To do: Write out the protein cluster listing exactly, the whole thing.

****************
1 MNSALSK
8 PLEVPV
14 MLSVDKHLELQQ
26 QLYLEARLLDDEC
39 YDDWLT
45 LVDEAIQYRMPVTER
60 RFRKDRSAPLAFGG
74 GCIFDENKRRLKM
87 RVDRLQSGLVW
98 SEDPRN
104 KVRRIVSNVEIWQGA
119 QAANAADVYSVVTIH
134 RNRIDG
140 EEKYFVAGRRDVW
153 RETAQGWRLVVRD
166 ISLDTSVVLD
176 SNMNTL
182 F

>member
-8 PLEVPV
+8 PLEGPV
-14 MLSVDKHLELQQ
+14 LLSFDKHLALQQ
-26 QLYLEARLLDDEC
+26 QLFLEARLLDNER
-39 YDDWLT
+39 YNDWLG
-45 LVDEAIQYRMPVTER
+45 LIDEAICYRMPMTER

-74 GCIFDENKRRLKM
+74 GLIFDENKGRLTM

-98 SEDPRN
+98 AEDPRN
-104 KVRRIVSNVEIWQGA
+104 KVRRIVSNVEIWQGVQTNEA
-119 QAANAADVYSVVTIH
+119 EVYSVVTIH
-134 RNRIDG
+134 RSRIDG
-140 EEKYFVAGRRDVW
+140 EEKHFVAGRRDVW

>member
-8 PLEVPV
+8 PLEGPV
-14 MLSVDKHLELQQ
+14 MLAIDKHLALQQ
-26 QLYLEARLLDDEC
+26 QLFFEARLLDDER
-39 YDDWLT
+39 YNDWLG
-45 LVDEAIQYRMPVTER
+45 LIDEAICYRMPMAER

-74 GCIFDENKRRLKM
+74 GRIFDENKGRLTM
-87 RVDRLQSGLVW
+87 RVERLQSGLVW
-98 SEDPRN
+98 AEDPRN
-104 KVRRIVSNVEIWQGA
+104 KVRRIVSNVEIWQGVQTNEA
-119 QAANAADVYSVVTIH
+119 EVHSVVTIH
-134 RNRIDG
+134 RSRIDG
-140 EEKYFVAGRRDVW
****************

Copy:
1 MNSALSK
8 PLEVPV
14 MLSVDKHLELQQ
26 QLYLEARLLDDEC
39 YDDWLT
45 LVDEAIQYRMPVTER
60 RFRKDRSAPLAFGG
74 GCIFDENKRRLKM
87 RVDRLQSGLVW
98 SEDPRN
104 KVRRIVSNVEIWQGA
119 QAANAADVYSVVTIH
134 RNRIDG
140 EEKYFVAGRRDVW
153 RETAQGWRLVVRD
166 ISLDTSVVLD
176 SNMNTL
182 F

>member
-8 PLEVPV
+8 PLEGPV
-14 MLSVDKHLELQQ
+14 LLSFDKHLALQQ
-26 QLYLEARLLDDEC
+26 QLFLEARLLDNER
-39 YDDWLT
+39 YNDWLG
-45 LVDEAIQYRMPVTER
+45 LIDEAICYRMPMTER

-74 GCIFDENKRRLKM
+74 GLIFDENKGRLTM

-98 SEDPRN
+98 AEDPRN
-104 KVRRIVSNVEIWQGA
+104 KVRRIVSNVEIWQGVQTNEA
-119 QAANAADVYSVVTIH
+119 EVYSVVTIH
-134 RNRIDG
+134 RSRIDG
-140 EEKYFVAGRRDVW
+140 EEKHFVAGRRDVW

>member
-8 PLEVPV
+8 PLEGPV
-14 MLSVDKHLELQQ
+14 MLAIDKHLALQQ
-26 QLYLEARLLDDEC
+26 QLFFEARLLDDER
-39 YDDWLT
+39 YNDWLG
-45 LVDEAIQYRMPVTER
+45 LIDEAICYRMPMAER

-74 GCIFDENKRRLKM
+74 GRIFDENKGRLTM
-87 RVDRLQSGLVW
+87 RVERLQSGLVW
-98 SEDPRN
+98 AEDPRN
-104 KVRRIVSNVEIWQGA
+104 KVRRIVSNVEIWQGVQTNEA
-119 QAANAADVYSVVTIH
+119 EVHSVVTIH
-134 RNRIDG
+134 RSRIDG
-140 EEKYFVAGRRDVW